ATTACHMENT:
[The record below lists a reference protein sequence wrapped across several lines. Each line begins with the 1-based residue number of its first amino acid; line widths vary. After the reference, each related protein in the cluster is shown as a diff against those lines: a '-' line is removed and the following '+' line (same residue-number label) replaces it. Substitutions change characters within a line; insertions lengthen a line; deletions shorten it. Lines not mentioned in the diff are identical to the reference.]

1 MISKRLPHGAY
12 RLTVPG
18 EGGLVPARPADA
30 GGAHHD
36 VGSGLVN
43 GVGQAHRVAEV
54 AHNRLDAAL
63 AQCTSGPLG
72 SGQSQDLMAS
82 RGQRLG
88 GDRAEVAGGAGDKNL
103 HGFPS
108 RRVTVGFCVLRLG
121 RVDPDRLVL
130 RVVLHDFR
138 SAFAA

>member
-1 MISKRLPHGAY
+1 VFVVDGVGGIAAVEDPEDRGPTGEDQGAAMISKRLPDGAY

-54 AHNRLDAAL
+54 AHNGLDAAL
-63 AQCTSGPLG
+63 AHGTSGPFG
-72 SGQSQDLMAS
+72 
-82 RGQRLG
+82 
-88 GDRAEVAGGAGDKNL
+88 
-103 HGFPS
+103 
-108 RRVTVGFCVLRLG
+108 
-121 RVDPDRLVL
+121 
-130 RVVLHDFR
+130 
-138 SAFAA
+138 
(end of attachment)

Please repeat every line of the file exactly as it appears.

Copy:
[The record below lists a reference protein sequence wrapped across several lines. Each line begins with the 1-based residue number of its first amino acid; line widths vary. After the reference, each related protein in the cluster is shown as a diff against those lines: a '-' line is removed and the following '+' line (same residue-number label) replaces it. Substitutions change characters within a line; insertions lengthen a line; deletions shorten it. Lines not mentioned in the diff are identical to the reference.]

1 MISKRLPHGAY
12 RLTVPG
18 EGGLVPARPADA
30 GGAHHD
36 VGSGLVN
43 GVGQAHRVAEV
54 AHNRLDAAL
63 AQCTSGPLG
72 SGQSQDLMAS
82 RGQRLG
88 GDRAEVAGGAGDKNL
103 HGFPS
108 RRVTVGFCVLRLG
121 RVDPDRLVL
130 RVVLHDFR
138 SAFAA

>member
-1 MISKRLPHGAY
+1 VFVVDGVGGIAAVEDPEDRGPTGEDQGAAMISKRLPDGAY

-54 AHNRLDAAL
+54 AHNGLDAAL
-63 AQCTSGPLG
+63 AHGTSGPFG
-72 SGQSQDLMAS
+72 
-82 RGQRLG
+82 
-88 GDRAEVAGGAGDKNL
+88 
-103 HGFPS
+103 
-108 RRVTVGFCVLRLG
+108 
-121 RVDPDRLVL
+121 
-130 RVVLHDFR
+130 
-138 SAFAA
+138 